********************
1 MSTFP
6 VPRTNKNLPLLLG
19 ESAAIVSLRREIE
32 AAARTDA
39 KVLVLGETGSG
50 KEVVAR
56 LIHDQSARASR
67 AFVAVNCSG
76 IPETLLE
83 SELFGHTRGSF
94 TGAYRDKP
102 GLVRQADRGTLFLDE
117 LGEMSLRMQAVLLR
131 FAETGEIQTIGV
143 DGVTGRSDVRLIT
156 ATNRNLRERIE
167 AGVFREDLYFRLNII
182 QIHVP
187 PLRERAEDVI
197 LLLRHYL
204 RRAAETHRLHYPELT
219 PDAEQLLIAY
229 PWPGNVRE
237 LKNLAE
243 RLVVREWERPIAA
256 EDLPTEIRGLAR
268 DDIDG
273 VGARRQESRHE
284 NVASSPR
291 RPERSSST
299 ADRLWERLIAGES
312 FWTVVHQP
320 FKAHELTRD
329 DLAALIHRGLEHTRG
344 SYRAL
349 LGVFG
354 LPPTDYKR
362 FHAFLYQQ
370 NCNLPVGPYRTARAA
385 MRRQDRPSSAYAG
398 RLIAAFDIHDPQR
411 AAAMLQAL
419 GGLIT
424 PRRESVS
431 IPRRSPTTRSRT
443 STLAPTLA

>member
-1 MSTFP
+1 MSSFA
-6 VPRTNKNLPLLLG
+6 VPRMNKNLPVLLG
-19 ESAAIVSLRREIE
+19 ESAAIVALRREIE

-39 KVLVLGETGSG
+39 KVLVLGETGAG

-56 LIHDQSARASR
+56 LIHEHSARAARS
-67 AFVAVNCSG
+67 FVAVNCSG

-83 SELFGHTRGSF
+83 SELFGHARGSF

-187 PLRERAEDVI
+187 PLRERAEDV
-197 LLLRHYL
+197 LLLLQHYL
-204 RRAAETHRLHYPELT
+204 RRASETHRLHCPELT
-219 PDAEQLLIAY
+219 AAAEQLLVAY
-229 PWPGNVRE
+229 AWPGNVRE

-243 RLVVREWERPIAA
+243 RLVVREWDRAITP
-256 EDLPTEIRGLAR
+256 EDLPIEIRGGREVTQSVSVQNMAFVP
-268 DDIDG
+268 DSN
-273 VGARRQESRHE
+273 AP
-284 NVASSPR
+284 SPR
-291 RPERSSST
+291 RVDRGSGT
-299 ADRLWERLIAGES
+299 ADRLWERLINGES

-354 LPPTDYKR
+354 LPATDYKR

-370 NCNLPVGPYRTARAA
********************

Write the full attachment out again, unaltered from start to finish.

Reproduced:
1 MSTFP
6 VPRTNKNLPLLLG
19 ESAAIVSLRREIE
32 AAARTDA
39 KVLVLGETGSG
50 KEVVAR
56 LIHDQSARASR
67 AFVAVNCSG
76 IPETLLE
83 SELFGHTRGSF
94 TGAYRDKP
102 GLVRQADRGTLFLDE
117 LGEMSLRMQAVLLR
131 FAETGEIQTIGV
143 DGVTGRSDVRLIT
156 ATNRNLRERIE
167 AGVFREDLYFRLNII
182 QIHVP
187 PLRERAEDVI
197 LLLRHYL
204 RRAAETHRLHYPELT
219 PDAEQLLIAY
229 PWPGNVRE
237 LKNLAE
243 RLVVREWERPIAA
256 EDLPTEIRGLAR
268 DDIDG
273 VGARRQESRHE
284 NVASSPR
291 RPERSSST
299 ADRLWERLIAGES
312 FWTVVHQP
320 FKAHELTRD
329 DLAALIHRGLEHTRG
344 SYRAL
349 LGVFG
354 LPPTDYKR
362 FHAFLYQQ
370 NCNLPVGPYRTARAA
385 MRRQDRPSSAYAG
398 RLIAAFDIHDPQR
411 AAAMLQAL
419 GGLIT
424 PRRESVS
431 IPRRSPTTRSRT
443 STLAPTLA

>member
-1 MSTFP
+1 MSSFA
-6 VPRTNKNLPLLLG
+6 VPRMNKNLPVLLG
-19 ESAAIVSLRREIE
+19 ESAAIVALRREIE

-39 KVLVLGETGSG
+39 KVLVLGETGAG

-56 LIHDQSARASR
+56 LIHEHSARAARS
-67 AFVAVNCSG
+67 FVAVNCSG

-83 SELFGHTRGSF
+83 SELFGHARGSF

-187 PLRERAEDVI
+187 PLRERAEDV
-197 LLLRHYL
+197 LLLLQHYL
-204 RRAAETHRLHYPELT
+204 RRASETHRLHCPELT
-219 PDAEQLLIAY
+219 AAAEQLLVAY
-229 PWPGNVRE
+229 AWPGNVRE

-243 RLVVREWERPIAA
+243 RLVVREWDRAITP
-256 EDLPTEIRGLAR
+256 EDLPIEIRGGREVTQSVSVQNMAFVP
-268 DDIDG
+268 DSN
-273 VGARRQESRHE
+273 AP
-284 NVASSPR
+284 SPR
-291 RPERSSST
+291 RVDRGSGT
-299 ADRLWERLIAGES
+299 ADRLWERLINGES

-354 LPPTDYKR
+354 LPATDYKR

-370 NCNLPVGPYRTARAA